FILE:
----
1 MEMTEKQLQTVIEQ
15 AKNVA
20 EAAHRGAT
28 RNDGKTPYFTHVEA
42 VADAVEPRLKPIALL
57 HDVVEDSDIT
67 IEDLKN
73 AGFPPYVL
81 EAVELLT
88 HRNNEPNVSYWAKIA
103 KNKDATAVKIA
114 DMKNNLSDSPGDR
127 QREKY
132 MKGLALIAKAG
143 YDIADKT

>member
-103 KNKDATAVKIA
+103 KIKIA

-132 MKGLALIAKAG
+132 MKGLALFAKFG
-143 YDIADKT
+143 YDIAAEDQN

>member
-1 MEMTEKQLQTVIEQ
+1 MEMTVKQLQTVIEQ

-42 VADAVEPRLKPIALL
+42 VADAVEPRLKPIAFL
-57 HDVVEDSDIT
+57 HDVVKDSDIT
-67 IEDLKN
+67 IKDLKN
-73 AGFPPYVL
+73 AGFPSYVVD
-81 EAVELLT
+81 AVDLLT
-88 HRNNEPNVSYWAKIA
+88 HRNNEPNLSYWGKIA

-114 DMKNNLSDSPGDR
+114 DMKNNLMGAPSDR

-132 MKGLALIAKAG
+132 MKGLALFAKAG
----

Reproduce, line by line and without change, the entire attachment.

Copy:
1 MEMTEKQLQTVIEQ
15 AKNVA
20 EAAHRGAT
28 RNDGKTPYFTHVEA
42 VADAVEPRLKPIALL
57 HDVVEDSDIT
67 IEDLKN
73 AGFPPYVL
81 EAVELLT
88 HRNNEPNVSYWAKIA
103 KNKDATAVKIA
114 DMKNNLSDSPGDR
127 QREKY
132 MKGLALIAKAG
143 YDIADKT

>member
-103 KNKDATAVKIA
+103 KIKIA

-132 MKGLALIAKAG
+132 MKGLALFAKFG
-143 YDIADKT
+143 YDIAAEDQN

>member
-1 MEMTEKQLQTVIEQ
+1 MEMTVKQLQTVIEQ

-42 VADAVEPRLKPIALL
+42 VADAVEPRLKPIAFL
-57 HDVVEDSDIT
+57 HDVVKDSDIT
-67 IEDLKN
+67 IKDLKN
-73 AGFPPYVL
+73 AGFPSYVVD
-81 EAVELLT
+81 AVDLLT
-88 HRNNEPNVSYWAKIA
+88 HRNNEPNLSYWGKIA

-114 DMKNNLSDSPGDR
+114 DMKNNLMGAPSDR

-132 MKGLALIAKAG
+132 MKGLALFAKAG